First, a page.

• Childhood cancer for most families means lots and lots of (expensive) travel. OK, so Faith and Lev both work at a large city hospital, but they’ve never had to go anywhere else. They even had a magic foreign super consultant fly over to them. They’ve never had to spend a night away in a house run by a cancer charity, for instance, or set up a ‘go bag’ that they leave by the front door in case they need to rush to hospital in the middle of the night with a temperature.
• Neither Lev nor Faith have taken any significant time off work to care for their ill child, and they regularly leave him on his own in a paediatric oncology ward for lengthy and uncomfortable chemotherapy sessions while they work. I have never – not once – seen a child left alone on a paediatric oncology ward for longer than it takes for a parent to go to the toilet. And in most cases two parents have been present most of the time, especially in the early, intense days.
• There’s a LOT of waiting involved in any cancer treatment. A LOT. Not for a course of treatment to begin necessarily, but just waiting… for the consultant to see another patient, for the nurse to arrive with the chemo gear, for a cup of tea, while treatment actually happens, while your child is in the operating theatre, etc etc etc. It’s oftentimes a very boring process. I know we’re dealing with a 50 minute weekly hospital drama, but they could have made a not towards this. Time passes quicker with a montage!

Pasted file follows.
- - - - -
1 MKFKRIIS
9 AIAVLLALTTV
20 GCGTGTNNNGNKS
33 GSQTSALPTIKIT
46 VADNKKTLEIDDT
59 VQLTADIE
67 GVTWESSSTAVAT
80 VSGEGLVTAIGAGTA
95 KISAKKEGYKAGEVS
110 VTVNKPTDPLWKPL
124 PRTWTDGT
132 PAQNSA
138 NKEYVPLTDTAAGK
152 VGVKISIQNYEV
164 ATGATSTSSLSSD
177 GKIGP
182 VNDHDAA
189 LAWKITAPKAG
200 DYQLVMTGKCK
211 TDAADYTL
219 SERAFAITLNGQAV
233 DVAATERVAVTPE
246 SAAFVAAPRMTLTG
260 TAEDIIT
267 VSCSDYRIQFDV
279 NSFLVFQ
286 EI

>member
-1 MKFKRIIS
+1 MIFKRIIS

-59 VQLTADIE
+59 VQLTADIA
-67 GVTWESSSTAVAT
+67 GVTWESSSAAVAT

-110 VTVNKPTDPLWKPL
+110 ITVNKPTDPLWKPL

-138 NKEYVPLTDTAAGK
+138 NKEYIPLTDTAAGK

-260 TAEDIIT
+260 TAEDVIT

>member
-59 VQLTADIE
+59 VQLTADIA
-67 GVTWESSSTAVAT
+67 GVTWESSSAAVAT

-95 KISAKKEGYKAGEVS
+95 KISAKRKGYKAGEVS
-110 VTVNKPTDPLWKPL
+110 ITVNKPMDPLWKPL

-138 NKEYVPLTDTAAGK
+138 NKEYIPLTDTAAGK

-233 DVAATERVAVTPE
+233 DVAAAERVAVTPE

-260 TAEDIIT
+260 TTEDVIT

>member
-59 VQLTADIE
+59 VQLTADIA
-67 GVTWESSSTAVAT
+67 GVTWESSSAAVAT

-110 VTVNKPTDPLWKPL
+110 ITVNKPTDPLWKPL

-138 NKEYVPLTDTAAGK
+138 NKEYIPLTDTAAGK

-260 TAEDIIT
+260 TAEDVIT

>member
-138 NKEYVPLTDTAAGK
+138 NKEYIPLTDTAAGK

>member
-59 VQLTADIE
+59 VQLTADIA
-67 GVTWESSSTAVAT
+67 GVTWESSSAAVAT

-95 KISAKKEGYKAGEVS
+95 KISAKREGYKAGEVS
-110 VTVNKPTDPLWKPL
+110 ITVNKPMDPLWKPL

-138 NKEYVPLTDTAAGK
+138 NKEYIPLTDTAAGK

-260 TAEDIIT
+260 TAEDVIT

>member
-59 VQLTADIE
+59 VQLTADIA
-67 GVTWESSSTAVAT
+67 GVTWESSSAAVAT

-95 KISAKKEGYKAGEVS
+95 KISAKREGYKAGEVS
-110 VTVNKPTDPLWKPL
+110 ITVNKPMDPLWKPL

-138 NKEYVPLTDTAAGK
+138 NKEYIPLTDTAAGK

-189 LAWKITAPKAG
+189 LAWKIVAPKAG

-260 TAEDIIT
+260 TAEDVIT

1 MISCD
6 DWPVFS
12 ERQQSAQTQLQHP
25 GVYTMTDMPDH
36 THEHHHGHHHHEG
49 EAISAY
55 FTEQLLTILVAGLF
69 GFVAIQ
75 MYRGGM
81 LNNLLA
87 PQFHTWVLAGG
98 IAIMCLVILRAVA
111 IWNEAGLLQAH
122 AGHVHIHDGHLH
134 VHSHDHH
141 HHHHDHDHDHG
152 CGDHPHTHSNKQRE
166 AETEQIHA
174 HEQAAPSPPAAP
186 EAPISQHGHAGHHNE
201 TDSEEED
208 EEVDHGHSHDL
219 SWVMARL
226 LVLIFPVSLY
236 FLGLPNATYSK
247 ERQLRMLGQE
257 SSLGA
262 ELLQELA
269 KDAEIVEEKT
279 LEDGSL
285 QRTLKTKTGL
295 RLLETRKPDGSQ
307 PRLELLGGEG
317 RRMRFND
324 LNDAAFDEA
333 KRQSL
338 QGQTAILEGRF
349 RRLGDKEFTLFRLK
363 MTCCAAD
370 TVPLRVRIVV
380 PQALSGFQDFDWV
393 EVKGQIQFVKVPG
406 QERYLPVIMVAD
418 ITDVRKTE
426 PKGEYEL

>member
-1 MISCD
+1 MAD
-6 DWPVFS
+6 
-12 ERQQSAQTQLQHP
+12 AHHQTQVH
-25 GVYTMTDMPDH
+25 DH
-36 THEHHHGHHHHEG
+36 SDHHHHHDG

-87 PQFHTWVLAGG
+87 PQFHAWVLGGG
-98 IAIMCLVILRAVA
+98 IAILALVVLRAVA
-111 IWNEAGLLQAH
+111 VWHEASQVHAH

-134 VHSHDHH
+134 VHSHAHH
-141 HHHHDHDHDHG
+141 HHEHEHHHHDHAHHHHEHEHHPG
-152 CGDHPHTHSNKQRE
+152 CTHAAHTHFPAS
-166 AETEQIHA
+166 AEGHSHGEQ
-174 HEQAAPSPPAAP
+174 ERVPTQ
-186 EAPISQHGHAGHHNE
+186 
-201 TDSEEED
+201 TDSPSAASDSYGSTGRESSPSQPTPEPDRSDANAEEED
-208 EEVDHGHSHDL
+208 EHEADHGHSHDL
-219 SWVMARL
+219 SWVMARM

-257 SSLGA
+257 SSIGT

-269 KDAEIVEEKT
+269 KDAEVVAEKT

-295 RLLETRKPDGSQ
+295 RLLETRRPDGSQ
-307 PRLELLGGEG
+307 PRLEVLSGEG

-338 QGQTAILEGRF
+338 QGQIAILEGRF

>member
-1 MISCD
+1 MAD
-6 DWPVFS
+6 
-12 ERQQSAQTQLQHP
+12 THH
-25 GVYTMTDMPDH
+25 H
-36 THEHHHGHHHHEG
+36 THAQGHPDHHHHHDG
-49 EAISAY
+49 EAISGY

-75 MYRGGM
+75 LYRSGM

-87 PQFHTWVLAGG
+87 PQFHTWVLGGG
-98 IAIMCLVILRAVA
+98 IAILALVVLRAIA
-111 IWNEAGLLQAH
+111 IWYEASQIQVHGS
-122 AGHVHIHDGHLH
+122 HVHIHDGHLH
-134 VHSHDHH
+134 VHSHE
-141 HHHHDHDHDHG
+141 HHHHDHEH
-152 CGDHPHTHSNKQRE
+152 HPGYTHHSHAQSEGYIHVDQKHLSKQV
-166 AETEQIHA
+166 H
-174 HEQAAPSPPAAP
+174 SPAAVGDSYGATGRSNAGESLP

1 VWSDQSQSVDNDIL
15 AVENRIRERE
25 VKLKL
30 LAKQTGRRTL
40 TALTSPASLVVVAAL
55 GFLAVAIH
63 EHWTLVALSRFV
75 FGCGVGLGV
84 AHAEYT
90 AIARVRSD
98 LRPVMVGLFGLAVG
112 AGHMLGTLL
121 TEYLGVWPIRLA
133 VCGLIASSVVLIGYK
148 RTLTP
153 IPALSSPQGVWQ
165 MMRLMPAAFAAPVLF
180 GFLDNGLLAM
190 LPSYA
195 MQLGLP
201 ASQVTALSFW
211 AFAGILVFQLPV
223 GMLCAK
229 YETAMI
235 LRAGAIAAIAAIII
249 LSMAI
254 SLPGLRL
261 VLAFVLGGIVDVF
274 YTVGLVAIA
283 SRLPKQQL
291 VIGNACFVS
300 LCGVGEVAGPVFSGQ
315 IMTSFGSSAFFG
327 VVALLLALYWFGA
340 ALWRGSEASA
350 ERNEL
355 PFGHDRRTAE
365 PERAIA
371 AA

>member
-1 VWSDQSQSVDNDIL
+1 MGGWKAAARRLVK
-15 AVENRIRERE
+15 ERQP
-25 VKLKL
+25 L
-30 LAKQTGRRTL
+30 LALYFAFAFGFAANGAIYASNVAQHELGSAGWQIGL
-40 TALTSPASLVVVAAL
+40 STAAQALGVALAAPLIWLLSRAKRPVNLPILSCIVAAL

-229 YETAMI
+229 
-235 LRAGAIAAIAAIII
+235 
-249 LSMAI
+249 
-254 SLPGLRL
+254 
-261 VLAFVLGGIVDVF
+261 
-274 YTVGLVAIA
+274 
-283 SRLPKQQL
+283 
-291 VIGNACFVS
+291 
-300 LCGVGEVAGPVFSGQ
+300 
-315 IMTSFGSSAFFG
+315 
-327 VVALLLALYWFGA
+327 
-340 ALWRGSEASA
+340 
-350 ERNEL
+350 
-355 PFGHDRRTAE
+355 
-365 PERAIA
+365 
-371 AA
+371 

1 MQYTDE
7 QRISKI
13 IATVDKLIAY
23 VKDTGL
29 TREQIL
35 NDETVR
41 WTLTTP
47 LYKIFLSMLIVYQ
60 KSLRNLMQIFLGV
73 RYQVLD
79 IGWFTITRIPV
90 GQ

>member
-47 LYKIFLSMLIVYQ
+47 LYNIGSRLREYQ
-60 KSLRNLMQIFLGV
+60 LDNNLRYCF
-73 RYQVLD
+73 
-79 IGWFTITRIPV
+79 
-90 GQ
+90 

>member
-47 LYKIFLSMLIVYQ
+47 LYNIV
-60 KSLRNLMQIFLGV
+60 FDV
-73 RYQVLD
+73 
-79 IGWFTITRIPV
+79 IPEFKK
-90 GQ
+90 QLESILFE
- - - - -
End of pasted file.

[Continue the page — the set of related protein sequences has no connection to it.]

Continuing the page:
• The consultant was one of the least supportive and empathetic character I’ve ever seen on television. Ours have been nothing but caring and kind. Not once have we had a meeting with a consultant about our child’s health that took place across a desk like a scary job interview. I once cried my eyes out in a hospital school classroom while the consultant gave me a hug. Stony-faced paediatric oncologists don’t exist in my experience.
• Proton Beam Therapy – the magic bullet that seems like it might offer hope of a cure for Luka – is only actually available (as far as we can tell from google) at two hospitals in the UK: in London and Manchester. More travel. Yet Luka seems to be having it in Holby, during Lev and Faith’s normal working day. I understand the logistics and drama of TV programmes, but honestly the travelling and expense thereof (and all the sandwiches you buy) are some of the most emblematic (and problematic) things about childhood cancer. We were fortunate not to need to travel much, and I was still up and down the M5 to Bristol an awful, awful lot.
• Who’s looking after their other kids? What’s happened to them?
• Not a whiff of a social worker or a counsellor.
• Or their extended families.
• Or drug companies, research trials, medical journal articles, etc etc. Luka’s cancer, like Casper’s, is rare and weird.